Violent, provocative, shocking. Call them what you will, but don't call them open and shut.
Did Lizzie Borden murder her own father and stepmother? Was Jack the Ripper actually the Duke of Clarence? Who killed JonBenet Ramsey? America's foremost expert on criminal profiling and 25-year FBI veteran John Douglas, along with author and filmmaker Mark Olshaker, explores those tantalizing questions and more in this mesmerizing work of detection. With uniquely gripping analysis, the authors reexamine and reinterpret the accepted facts, evidence, and victimology of the most notorious murder cases in the history of crime, including the Lindbergh baby kidnapping, the Zodiac Killer, and the Whitechapel murders. Utilizing techniques developed by Douglas himself, they give detailed profiles and reveal chief suspects in pursuit of what really happened in each case. The Cases That Haunt Us not only offers convincing and controversial conclusions, it deconstructs the evidence and widely held beliefs surrounding each case and rebuilds them - with fascinating, surprising, and haunting results.
©2016 John E. Douglas and Mark Olshaker (P)2016 Blackstone Audio, Inc.
This book is incredible. It is insightful, balanced and completely enthralling. John Douglas does the job we all are fascinated with but deep down we could never do. Facts and evidence seem so obvious after he explains them to you and he makes you feel like you found them yourself. This was the last of all of his books I have " read" and actually read, and I hope he does more, his brain is the Alexandra's Library of crime. I wish I could give this book more stars.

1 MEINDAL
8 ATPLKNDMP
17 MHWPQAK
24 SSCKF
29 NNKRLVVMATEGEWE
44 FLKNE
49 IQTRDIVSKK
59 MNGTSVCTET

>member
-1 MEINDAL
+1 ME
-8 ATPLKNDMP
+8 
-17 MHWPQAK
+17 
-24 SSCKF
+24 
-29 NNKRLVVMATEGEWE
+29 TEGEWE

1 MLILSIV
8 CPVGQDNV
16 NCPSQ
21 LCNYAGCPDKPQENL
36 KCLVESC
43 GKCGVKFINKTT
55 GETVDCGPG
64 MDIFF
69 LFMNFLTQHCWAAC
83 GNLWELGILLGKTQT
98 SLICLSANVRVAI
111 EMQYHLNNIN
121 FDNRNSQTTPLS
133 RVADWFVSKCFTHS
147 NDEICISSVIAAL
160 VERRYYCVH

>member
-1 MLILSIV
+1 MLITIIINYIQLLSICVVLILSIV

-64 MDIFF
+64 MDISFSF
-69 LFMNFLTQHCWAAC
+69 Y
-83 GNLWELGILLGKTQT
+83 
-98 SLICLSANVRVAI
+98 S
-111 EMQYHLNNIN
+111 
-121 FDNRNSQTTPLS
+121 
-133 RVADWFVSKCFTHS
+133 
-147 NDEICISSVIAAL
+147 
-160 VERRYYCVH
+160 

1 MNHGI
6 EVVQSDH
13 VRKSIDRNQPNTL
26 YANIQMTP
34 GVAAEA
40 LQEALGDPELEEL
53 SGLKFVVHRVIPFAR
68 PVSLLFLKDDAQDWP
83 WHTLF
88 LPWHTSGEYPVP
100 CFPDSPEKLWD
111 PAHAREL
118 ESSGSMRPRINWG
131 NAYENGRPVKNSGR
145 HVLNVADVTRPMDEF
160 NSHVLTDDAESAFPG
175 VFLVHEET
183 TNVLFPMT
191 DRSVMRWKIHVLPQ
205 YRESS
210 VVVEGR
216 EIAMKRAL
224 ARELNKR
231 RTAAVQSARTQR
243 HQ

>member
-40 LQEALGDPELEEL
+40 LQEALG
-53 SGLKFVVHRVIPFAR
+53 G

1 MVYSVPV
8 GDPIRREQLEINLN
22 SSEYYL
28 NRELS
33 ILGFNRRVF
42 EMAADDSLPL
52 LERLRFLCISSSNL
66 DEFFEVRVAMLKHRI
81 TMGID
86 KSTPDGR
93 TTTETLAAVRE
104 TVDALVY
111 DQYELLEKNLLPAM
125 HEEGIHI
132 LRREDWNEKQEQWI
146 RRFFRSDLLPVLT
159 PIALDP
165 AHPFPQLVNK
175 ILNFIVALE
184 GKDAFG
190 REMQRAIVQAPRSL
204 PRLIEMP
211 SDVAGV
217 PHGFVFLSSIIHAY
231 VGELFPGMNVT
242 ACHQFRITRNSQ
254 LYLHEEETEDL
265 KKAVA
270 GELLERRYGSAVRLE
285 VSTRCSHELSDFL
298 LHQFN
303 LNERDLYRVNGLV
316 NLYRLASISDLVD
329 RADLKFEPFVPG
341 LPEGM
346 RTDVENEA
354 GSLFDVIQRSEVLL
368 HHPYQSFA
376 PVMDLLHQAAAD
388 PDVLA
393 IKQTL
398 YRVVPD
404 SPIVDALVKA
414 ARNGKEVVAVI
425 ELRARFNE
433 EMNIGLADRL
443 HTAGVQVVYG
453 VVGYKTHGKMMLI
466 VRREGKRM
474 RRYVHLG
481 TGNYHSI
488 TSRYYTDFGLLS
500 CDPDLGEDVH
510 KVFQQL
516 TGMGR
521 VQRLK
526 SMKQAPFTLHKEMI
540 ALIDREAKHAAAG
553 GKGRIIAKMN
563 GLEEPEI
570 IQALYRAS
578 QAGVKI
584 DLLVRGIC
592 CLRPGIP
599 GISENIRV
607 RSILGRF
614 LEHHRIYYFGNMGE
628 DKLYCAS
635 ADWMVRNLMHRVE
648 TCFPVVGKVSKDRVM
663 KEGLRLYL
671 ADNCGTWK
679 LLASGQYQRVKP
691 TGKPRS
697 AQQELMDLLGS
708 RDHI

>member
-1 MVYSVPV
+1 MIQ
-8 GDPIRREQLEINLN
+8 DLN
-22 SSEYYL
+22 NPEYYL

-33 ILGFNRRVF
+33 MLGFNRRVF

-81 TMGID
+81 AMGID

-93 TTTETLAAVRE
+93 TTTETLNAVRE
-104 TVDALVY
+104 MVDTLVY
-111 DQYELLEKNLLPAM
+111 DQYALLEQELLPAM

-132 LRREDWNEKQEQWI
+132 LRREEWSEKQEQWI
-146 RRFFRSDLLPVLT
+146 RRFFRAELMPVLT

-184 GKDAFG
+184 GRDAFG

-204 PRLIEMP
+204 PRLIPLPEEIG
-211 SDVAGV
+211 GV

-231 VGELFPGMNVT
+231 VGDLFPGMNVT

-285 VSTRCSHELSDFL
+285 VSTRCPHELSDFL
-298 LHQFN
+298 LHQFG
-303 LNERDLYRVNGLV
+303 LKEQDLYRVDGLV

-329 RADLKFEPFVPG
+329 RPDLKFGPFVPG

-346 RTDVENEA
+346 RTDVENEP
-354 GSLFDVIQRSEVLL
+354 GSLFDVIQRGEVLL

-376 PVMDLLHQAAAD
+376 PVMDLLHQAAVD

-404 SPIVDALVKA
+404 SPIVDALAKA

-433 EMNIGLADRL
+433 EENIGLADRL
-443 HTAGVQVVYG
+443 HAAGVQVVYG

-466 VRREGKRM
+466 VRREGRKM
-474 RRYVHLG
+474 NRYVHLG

John Douglas' coverage of older cases like Jack the Ripper, Lizzie Borden and the Zodiac Killer are really interesting and well thought out. Obviously he offers no concrete evidence one way or another which is annoying if you are looking for answers. His insight into the JonBenet Ramsey case shows it's age as there's been a lot more interest and evidence emerging in 2016. He very clearly doesn't think the family had anything to do with it and reaches to make evidence fit his interpretation.
Incitefull look at some fascinating cases.The first thing I've read on Jack The Ripper, in years that hasn't bored me. I have to disagree on the Lindbergh findings. Bruno may not have worked alone but was the main culprit. One doesn't have to be educated to be intelligent. Never believed Patsy wrote that note and this latest stuff about Berkeley is ridiculous. If he had killed his sister there is no way the Ramseys would let the police interview him. As you can see I get really into these cases. If you do too, this is a great book with great narration.
The narrator was fantastic. It was easy to visualize a scruffy, seasoned defective going over each case with you one on one. The writing was perfect. Logical, at times funny, and straight forward. This was everything I desired from the True Crime genre, so much so that I fear everything from now on will
Pale in comparison. My only negative thought is why, oh why, did it have to end?
The book proved for me , a new look at a lot of old cases and one I have never heard of. I know a lot of people said they enjoyed the book till they got to the part about the JonBenet Ramsey case. I have to say it made me see that case in a new light. Those strangely enough I too had the same theory as the author.
Yes. It has an unusual perspective.
John Douglas's struggle with skeptics and adversaries. How he overcame it all.
I did. The detaill and depth of Jon Bonet's suffering really bothered me. Elizabeth Shorts possible torture was gut wrenching. These two made it hard to hold back tears.
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